You are different than me. Do we need each other?
Our differences are often seen in terms of ‘other’– that which is different from us. There are many ways we sort ourselves. Sometimes it is by physical characteristics, gender, ethnicity, or national/regional differences. There are other ways, too: she is like me or she is different to me; he loves me or he hates me; they are for me or they are against me; they are liberal and I am conservative; or I am right and they are wrong. It would almost seem that we spend more time and effort on noting our differences than on our similarities. We might ask what effect this has on us as individuals and as a working group or team?
Myers-Briggs. There are a number of ways in which we can better understand our differences. One way is through the Myers-Briggs personality inventory (Myers-Briggs Type Indicator). Through this test our differences are measured by our preferences: Extroversion or Introversion (outer world/inner world focus); Sensing or Intuition (focus on receiving/ interpreting information); Thinking or Feeling (logical analysis of situation/first impression of people/circumstances); and Judging or Perceiving (getting things decided/staying open to new information/options). We could simply say these differences separate us. But on careful examination we discover that there is value in all the differences and combinations of differences. Rather than saying one is good or bad, it is important that understanding the differences should lead us to “understand and appreciate differences between people.”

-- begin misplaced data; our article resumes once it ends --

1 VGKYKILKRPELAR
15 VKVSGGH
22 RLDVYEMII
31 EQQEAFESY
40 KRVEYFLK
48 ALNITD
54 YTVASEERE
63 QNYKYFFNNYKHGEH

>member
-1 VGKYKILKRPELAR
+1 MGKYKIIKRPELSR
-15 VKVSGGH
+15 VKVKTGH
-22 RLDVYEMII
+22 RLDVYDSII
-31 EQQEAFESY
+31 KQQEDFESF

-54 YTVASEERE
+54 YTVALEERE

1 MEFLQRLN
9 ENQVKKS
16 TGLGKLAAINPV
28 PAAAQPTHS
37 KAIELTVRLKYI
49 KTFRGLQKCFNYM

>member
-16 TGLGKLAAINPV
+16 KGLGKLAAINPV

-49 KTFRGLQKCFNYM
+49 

Gregorc. Another way of looking at differences is through the Gregorc Mind-Styles Delineator. Through the use of this instrument, we can better understand our differences and explain what we see in ourselves and in others. It is built around two measures; how we perceive and how we order our world. On the continuum of perception, we fall somewhere between concrete (relating to real things and objects) and abstract (dealing with ideas and concepts). The other continuum, how we order our world, ranges from sequential (logical progression, step-wise fashion) to random (moving in other progressions, multitasking). When the two measures are crossed, four quadrants appear (‘random’ might be better understood by the word ‘web-like’):
• Concrete-sequential – doers who enjoy details and like to organize
• Abstract-sequential – thinkers who appreciate theories and want to make sure all angles are covered
• Abstract-random – relators who are aware of the emotions of individuals and groups and desire that everyone is happy and getting along well
• Concrete-random – creative visionaries who are able to see things that do not yet exist
Different, not wrong. Since we see our world differently and attempt to order it in various ways, we can, if not careful and intentional, conclude that if the other person is different they are also wrong. The fact is that there is no right or wrong mind-style, only different. By understanding this, we begin to see that not only are there differences but that the differences bring something that we don’t have. If we are all alike we see only part of the picture, hear only one side of the story and approach projects in only one way. But if we can bring together individuals of different mind-styles we will have a complete mind, so to speak.
We need each other. In any working group or team, we need people who can get us organized and care for the details (concrete-sequential), others who can ask good questions and keep our options open (abstract-sequential), individuals who sense our emotions and make sure we are working in harmony (abstract-random), and those who can inspire us and help a future that does not yet exist (concrete-random).
Especially for leadership. For leadership, this has immense consequences. It changes the very way we look at leadership. It cannot reside in one person. We must not only recognize and understand our differences but also reach out to embrace those who are different from us. Only together can we develop a complete mind. And that is how we make the combination we call leadership. We need one another. Differences are not an option. They are a requirement. In this sense, differences are needed and wanted.
David S Penner, PhD. Loma Linda University